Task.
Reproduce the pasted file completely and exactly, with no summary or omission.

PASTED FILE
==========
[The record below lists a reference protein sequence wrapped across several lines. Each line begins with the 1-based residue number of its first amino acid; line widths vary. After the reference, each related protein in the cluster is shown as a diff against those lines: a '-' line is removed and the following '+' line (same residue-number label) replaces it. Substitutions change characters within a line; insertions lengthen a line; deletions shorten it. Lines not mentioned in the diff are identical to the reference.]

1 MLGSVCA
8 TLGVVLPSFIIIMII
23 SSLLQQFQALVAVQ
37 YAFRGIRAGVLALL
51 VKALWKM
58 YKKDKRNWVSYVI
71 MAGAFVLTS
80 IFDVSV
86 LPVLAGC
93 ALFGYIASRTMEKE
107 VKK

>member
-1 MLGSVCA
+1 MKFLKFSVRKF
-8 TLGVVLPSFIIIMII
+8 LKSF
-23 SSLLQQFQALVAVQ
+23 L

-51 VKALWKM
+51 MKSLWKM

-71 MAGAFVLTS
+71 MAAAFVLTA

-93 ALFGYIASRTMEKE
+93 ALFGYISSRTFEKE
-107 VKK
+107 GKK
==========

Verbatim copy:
[The record below lists a reference protein sequence wrapped across several lines. Each line begins with the 1-based residue number of its first amino acid; line widths vary. After the reference, each related protein in the cluster is shown as a diff against those lines: a '-' line is removed and the following '+' line (same residue-number label) replaces it. Substitutions change characters within a line; insertions lengthen a line; deletions shorten it. Lines not mentioned in the diff are identical to the reference.]

1 MLGSVCA
8 TLGVVLPSFIIIMII
23 SSLLQQFQALVAVQ
37 YAFRGIRAGVLALL
51 VKALWKM
58 YKKDKRNWVSYVI
71 MAGAFVLTS
80 IFDVSV
86 LPVLAGC
93 ALFGYIASRTMEKE
107 VKK

>member
-1 MLGSVCA
+1 MKFLKFSVRKF
-8 TLGVVLPSFIIIMII
+8 LKSF
-23 SSLLQQFQALVAVQ
+23 L

-51 VKALWKM
+51 MKSLWKM

-71 MAGAFVLTS
+71 MAAAFVLTA

-93 ALFGYIASRTMEKE
+93 ALFGYISSRTFEKE
-107 VKK
+107 GKK